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Chap. XXXVIII.—Of Plato, Whose Doctrine Approaches More Nearly to the Truth.

His disciple Plato, whom Tully speaks of as the god of philosophers, alone of all so studied philosophy that he approached nearer to the truth; and yet, because he was ignorant of God, he so failed in many things, that no one fell into worse errors, especially because in his books respecting the state he wished all things to be common to all. This is endurable concerning property, though it is unjust. For it ought not to be an injury to any one, if he possesses more than another through his own industry; or to be a profit to any one, if through his own fault he possesses less. But, as I have said, this is capable of being endured in some way. Shall there be a community p. 237 of wives also, and of children? Shall there be no distinction of blood, or certainty of race? Shall there be neither families, nor relationships, nor affinities, but all things confused and indiscriminate, as in herds of cattle? Shall there be no self-restraint in men, no chastity in women? What conjugal affection can there be in these, between whom on either side there is no sure or peculiar 1503 love? Who will he dutiful towards a father, when he knows not from whom he was born? Who will love a son, whom he will reckon as not his own? 1504 Moreover, he opened 1505 the senate house to women, and entrusted to them warfare, magistracies, and commands. 1506 But how great will be the calamity of that city, in which women shall discharge the duties of men! But of this more fully at another opportunity.  

Zeno, the master of the Stoics, who praises virtue, judged that pity, which is a very great virtue, should be cut away, as though it were a disease of the mind, whereas it is at the same time dear to God and necessary for men. For who is there who, when placed in any evil, would be unwilling to be pitied, and would not desire the assistance of those who might succour them, which is not called forth so as to render aid, except by the feeling of pity? Although he calls this humanity and piety, he does not change the matter itself, only the name. This is the affection which has been given to man alone, that by mutual assistance we might alleviate our weakness; and he who removes this affection reduces us to the life of the beasts. For his assertion that all faults are equal, proceeds from that inhumanity with which also be assails pity as a disease. For he who makes no difference in faults, either thinks that light offences ought to be visited with severe punishments, which is the part of a cruel judge, or that great offences should be visited with slight punishments, which is the part of a worthless judge. In either case there is injury to the state. For if the greatest crimes are lightly punished, the boldness of the wicked will increase, and go on to deeds of greater daring; and if a punishment of too great severity is inflicted for slight offences, inasmuch as no one can be exempt from fault, many citizens will incur peril, who by correction might become better.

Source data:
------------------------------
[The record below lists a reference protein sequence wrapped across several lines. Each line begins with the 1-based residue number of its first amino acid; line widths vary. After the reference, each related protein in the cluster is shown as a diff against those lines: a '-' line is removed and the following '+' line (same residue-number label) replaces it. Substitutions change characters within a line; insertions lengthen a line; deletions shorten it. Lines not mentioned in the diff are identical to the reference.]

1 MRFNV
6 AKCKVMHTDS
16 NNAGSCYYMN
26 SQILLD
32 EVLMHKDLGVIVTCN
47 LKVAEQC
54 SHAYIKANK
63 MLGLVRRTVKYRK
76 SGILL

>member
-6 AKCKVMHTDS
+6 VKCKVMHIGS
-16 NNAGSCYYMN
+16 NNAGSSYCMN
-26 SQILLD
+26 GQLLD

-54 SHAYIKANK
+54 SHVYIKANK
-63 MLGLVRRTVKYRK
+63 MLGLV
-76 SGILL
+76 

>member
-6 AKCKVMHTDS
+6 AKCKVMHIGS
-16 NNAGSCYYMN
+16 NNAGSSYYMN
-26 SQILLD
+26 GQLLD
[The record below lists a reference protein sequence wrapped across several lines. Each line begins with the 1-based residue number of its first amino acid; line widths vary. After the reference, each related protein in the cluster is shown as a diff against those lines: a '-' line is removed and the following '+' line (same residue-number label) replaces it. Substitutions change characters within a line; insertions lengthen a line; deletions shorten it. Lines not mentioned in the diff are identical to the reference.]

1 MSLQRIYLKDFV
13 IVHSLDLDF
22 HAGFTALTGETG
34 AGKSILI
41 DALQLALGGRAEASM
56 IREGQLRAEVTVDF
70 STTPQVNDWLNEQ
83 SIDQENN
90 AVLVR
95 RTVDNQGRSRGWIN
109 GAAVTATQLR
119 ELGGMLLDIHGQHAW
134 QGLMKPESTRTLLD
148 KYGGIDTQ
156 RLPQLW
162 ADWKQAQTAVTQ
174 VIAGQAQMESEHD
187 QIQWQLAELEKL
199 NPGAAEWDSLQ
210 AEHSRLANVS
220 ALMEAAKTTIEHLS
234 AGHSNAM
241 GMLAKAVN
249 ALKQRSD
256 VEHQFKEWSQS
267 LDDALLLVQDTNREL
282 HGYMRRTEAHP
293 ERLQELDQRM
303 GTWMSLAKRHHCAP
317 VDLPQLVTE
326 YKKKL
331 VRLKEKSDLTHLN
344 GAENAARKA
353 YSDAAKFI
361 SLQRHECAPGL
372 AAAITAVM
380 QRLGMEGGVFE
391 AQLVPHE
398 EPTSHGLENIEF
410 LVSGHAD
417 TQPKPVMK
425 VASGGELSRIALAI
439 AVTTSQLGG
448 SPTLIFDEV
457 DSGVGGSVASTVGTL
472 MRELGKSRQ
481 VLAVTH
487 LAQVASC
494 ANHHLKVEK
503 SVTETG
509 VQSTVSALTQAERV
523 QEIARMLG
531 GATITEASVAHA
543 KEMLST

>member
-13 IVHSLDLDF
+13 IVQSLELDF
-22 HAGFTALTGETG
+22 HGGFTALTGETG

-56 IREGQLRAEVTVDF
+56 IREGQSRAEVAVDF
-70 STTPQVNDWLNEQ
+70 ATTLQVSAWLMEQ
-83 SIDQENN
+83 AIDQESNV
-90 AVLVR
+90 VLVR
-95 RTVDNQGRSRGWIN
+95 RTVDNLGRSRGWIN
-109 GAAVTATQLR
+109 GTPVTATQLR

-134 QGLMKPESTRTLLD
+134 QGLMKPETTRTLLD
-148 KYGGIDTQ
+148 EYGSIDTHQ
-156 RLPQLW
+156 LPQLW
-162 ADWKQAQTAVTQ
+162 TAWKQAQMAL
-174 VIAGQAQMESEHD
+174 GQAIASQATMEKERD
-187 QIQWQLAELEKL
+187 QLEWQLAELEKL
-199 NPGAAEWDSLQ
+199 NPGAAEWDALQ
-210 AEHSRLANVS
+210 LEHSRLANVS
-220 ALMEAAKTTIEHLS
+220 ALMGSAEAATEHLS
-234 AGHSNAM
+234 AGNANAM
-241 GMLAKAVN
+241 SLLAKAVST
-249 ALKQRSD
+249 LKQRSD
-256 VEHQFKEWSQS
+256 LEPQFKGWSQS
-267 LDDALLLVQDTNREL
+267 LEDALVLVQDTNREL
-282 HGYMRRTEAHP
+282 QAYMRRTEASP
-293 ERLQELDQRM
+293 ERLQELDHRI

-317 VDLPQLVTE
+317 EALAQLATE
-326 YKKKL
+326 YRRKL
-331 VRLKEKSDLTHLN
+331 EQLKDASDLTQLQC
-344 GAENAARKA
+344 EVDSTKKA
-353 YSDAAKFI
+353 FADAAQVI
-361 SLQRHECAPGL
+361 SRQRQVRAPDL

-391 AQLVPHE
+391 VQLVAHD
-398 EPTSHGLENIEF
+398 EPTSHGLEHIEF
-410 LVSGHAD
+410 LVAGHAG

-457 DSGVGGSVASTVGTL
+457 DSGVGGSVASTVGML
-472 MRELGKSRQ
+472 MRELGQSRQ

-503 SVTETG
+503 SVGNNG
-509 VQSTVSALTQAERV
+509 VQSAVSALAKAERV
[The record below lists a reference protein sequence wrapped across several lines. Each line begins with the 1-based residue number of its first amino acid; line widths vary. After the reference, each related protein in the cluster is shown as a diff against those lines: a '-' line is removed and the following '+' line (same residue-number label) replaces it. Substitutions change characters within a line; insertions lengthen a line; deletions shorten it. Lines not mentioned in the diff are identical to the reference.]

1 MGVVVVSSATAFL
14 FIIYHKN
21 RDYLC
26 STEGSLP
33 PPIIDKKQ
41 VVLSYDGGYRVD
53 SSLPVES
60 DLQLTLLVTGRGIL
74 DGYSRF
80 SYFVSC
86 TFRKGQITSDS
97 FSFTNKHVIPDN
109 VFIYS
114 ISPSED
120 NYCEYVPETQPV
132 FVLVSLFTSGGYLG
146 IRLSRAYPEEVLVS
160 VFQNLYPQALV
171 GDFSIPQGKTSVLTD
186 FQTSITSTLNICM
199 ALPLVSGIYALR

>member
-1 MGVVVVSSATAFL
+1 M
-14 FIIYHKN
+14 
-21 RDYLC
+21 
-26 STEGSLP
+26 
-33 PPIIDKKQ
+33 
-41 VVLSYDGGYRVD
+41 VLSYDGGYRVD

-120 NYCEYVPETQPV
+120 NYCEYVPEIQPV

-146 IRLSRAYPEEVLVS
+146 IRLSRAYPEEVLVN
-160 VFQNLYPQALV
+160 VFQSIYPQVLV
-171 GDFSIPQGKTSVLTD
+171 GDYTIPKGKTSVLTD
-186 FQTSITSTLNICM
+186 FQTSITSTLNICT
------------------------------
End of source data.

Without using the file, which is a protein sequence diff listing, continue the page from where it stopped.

Reseravit. Others read “reservavit.”  


[A republic of “philosophers” (credula gens) was set up in France (a.d. 1793), to prove their idiotic incompetency for practical affairs.]  

Next: Chap. XXXIX.—Of various philosophers, and of the antipodes